1. Consistency is king. How we show up – day in and day out – is the reputation (or brand) we create. As leaders, if we tell our team one thing, and do another, we will lose credibility. For example, if we want our employees to work late and we don’t work late – we send an incongruent message. If we tell someone what they tell us will remain confidential, then we have to keep our word. I know this point seems very basic; yet, in my experience these inconsistencies happen all the time. If we truly want to lead by influence, trust is the single most critical success factor; and this is built through consistency of our thoughts, words, and deeds.

Many of my clients have voiced concern that their intentions are indeed pure; yet, they are misunderstood and individuals have made false assumptions about them and their motives. I get this; as more than once in my career I have been completely misunderstood and have been the target of vicious and untrue accusations. I can offer a few suggestions if this is happening to you:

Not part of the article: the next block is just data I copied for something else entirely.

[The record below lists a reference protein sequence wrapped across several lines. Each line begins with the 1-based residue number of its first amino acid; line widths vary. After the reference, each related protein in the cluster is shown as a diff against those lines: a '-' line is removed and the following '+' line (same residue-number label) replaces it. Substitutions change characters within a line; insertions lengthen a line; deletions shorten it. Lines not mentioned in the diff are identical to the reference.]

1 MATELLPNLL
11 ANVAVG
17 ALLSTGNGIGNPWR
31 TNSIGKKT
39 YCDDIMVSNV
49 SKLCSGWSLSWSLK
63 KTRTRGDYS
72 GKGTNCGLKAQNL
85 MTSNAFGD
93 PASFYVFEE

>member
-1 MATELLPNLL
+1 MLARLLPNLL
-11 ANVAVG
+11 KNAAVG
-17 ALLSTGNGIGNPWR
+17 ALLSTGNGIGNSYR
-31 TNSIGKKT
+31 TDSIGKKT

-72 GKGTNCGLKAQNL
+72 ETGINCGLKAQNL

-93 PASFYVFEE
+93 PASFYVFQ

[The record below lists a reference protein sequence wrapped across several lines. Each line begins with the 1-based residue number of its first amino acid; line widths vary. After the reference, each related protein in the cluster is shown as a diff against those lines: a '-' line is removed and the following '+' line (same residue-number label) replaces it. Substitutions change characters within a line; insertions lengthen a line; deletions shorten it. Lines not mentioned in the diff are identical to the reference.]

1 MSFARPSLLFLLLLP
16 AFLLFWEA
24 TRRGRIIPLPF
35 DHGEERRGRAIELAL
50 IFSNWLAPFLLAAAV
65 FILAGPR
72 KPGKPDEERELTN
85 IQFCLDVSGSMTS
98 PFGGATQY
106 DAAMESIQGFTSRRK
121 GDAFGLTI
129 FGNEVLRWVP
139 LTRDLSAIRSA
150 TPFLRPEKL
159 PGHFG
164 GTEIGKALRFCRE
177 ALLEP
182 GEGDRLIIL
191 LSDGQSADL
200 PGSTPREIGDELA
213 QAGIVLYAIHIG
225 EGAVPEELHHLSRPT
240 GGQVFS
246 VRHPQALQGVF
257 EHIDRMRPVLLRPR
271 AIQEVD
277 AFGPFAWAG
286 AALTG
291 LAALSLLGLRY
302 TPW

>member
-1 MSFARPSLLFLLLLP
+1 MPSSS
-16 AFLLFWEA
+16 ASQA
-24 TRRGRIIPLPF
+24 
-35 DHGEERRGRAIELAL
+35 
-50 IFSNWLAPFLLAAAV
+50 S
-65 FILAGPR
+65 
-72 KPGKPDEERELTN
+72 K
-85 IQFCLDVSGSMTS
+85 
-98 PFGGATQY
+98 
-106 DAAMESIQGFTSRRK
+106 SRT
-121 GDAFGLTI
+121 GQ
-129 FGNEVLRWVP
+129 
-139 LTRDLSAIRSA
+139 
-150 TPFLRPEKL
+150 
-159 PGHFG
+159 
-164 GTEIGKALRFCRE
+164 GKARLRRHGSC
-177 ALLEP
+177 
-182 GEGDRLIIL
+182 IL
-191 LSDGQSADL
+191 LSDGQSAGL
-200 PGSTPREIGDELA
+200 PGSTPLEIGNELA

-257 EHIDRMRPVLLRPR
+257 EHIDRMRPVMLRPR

• Have the difficult conversation with the subject/s who have the wrong perception. Be humbly interested in learning what and how this opinion has developed – without defensiveness.
  • Address the perceptions in this conversation, and then make a conscious effort to remedy the issue from that point forward.
  • Have follow-up ‘touch points’ after a few months, to check progress and continue to shift approaches as appropriate.
  • If the perception (and rumor mill) continues, at some point we have to let it go. (Not at all easy – and something, I personally am not very good at doing.) However, if we are true to ourselves and have purity of intention in how we lead and care for those in our organization, then we can sleep well at night….and at the end of the day – that is really all that matters.

In closing, know and embrace that great leaders share of themselves and what they have learned. They are vulnerable, real, and own their mistakes. They invest in their people – in time, money, and ‘sweat equity’. They are not afraid to ‘get dirty’, or to defend their people regardless of the consequences. This build loyalty, and thus the ability for the leader to lead through influence.


Leadership is not about titles, positions or flowcharts. It is about one life influencing another.

John C. Maxwell